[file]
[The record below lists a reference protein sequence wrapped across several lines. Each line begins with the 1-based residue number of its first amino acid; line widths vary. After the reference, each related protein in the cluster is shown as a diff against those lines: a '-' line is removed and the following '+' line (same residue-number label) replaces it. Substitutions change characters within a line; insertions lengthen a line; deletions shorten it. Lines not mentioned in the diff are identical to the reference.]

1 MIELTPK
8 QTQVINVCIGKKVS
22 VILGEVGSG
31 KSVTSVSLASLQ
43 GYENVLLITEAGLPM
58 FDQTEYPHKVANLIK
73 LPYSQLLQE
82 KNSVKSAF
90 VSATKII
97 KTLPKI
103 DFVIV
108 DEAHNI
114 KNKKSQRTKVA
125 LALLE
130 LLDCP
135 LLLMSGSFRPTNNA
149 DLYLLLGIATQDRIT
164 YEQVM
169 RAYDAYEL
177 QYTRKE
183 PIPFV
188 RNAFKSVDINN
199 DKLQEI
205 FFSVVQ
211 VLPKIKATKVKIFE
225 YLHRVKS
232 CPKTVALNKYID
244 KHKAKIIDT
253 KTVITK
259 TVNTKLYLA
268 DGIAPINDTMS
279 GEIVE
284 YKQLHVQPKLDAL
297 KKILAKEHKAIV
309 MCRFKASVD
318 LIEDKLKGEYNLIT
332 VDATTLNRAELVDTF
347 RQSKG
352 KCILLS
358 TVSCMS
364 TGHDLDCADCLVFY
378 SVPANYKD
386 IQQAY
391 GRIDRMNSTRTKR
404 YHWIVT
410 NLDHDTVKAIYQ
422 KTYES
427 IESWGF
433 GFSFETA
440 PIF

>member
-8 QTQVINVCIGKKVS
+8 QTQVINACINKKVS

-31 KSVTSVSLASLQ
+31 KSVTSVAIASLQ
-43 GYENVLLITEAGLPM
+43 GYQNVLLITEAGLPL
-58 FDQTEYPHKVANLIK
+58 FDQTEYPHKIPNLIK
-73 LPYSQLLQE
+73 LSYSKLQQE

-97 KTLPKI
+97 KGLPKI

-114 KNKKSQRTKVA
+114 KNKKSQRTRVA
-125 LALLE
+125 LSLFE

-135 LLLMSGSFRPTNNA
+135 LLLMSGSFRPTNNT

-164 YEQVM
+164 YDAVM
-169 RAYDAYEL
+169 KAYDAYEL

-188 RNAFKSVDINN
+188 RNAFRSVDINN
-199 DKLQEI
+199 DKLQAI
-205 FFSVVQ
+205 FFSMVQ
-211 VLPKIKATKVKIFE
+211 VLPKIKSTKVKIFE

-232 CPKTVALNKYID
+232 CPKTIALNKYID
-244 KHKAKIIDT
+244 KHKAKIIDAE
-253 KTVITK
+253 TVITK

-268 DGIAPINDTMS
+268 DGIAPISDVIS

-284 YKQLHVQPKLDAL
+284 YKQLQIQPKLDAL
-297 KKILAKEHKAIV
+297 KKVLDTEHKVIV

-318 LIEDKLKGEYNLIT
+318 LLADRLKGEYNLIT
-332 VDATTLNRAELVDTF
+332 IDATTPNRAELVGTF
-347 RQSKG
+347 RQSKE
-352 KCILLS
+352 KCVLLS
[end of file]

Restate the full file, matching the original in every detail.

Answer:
[The record below lists a reference protein sequence wrapped across several lines. Each line begins with the 1-based residue number of its first amino acid; line widths vary. After the reference, each related protein in the cluster is shown as a diff against those lines: a '-' line is removed and the following '+' line (same residue-number label) replaces it. Substitutions change characters within a line; insertions lengthen a line; deletions shorten it. Lines not mentioned in the diff are identical to the reference.]

1 MIELTPK
8 QTQVINVCIGKKVS
22 VILGEVGSG
31 KSVTSVSLASLQ
43 GYENVLLITEAGLPM
58 FDQTEYPHKVANLIK
73 LPYSQLLQE
82 KNSVKSAF
90 VSATKII
97 KTLPKI
103 DFVIV
108 DEAHNI
114 KNKKSQRTKVA
125 LALLE
130 LLDCP
135 LLLMSGSFRPTNNA
149 DLYLLLGIATQDRIT
164 YEQVM
169 RAYDAYEL
177 QYTRKE
183 PIPFV
188 RNAFKSVDINN
199 DKLQEI
205 FFSVVQ
211 VLPKIKATKVKIFE
225 YLHRVKS
232 CPKTVALNKYID
244 KHKAKIIDT
253 KTVITK
259 TVNTKLYLA
268 DGIAPINDTMS
279 GEIVE
284 YKQLHVQPKLDAL
297 KKILAKEHKAIV
309 MCRFKASVD
318 LIEDKLKGEYNLIT
332 VDATTLNRAELVDTF
347 RQSKG
352 KCILLS
358 TVSCMS
364 TGHDLDCADCLVFY
378 SVPANYKD
386 IQQAY
391 GRIDRMNSTRTKR
404 YHWIVT
410 NLDHDTVKAIYQ
422 KTYES
427 IESWGF
433 GFSFETA
440 PIF

>member
-8 QTQVINVCIGKKVS
+8 QTQVINACINKKVS

-31 KSVTSVSLASLQ
+31 KSVTSVAIASLQ
-43 GYENVLLITEAGLPM
+43 GYQNVLLITEAGLPL
-58 FDQTEYPHKVANLIK
+58 FDQTEYPHKIPNLIK
-73 LPYSQLLQE
+73 LSYSKLQQE

-97 KTLPKI
+97 KGLPKI

-114 KNKKSQRTKVA
+114 KNKKSQRTRVA
-125 LALLE
+125 LSLFE

-135 LLLMSGSFRPTNNA
+135 LLLMSGSFRPTNNT

-164 YEQVM
+164 YDAVM
-169 RAYDAYEL
+169 KAYDAYEL

-188 RNAFKSVDINN
+188 RNAFRSVDINN
-199 DKLQEI
+199 DKLQAI
-205 FFSVVQ
+205 FFSMVQ
-211 VLPKIKATKVKIFE
+211 VLPKIKSTKVKIFE

-232 CPKTVALNKYID
+232 CPKTIALNKYID
-244 KHKAKIIDT
+244 KHKAKIIDAE
-253 KTVITK
+253 TVITK

-268 DGIAPINDTMS
+268 DGIAPISDVIS

-284 YKQLHVQPKLDAL
+284 YKQLQIQPKLDAL
-297 KKILAKEHKAIV
+297 KKVLDTEHKVIV

-318 LIEDKLKGEYNLIT
+318 LLADRLKGEYNLIT
-332 VDATTLNRAELVDTF
+332 IDATTPNRAELVGTF
-347 RQSKG
+347 RQSKE
-352 KCILLS
+352 KCVLLS